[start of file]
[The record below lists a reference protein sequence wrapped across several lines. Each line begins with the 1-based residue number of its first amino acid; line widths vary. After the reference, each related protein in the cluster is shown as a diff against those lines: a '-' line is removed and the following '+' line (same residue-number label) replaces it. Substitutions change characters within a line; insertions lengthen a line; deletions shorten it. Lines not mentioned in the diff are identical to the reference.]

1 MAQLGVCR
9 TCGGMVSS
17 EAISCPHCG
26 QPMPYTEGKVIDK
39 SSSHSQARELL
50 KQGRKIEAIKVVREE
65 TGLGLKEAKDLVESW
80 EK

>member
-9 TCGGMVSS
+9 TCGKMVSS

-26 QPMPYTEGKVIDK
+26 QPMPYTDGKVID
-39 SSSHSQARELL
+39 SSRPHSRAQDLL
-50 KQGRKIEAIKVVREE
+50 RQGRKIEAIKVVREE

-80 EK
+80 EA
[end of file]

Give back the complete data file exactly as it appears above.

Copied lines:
[The record below lists a reference protein sequence wrapped across several lines. Each line begins with the 1-based residue number of its first amino acid; line widths vary. After the reference, each related protein in the cluster is shown as a diff against those lines: a '-' line is removed and the following '+' line (same residue-number label) replaces it. Substitutions change characters within a line; insertions lengthen a line; deletions shorten it. Lines not mentioned in the diff are identical to the reference.]

1 MAQLGVCR
9 TCGGMVSS
17 EAISCPHCG
26 QPMPYTEGKVIDK
39 SSSHSQARELL
50 KQGRKIEAIKVVREE
65 TGLGLKEAKDLVESW
80 EK

>member
-9 TCGGMVSS
+9 TCGKMVSS

-26 QPMPYTEGKVIDK
+26 QPMPYTDGKVID
-39 SSSHSQARELL
+39 SSRPHSRAQDLL
-50 KQGRKIEAIKVVREE
+50 RQGRKIEAIKVVREE

-80 EK
+80 EA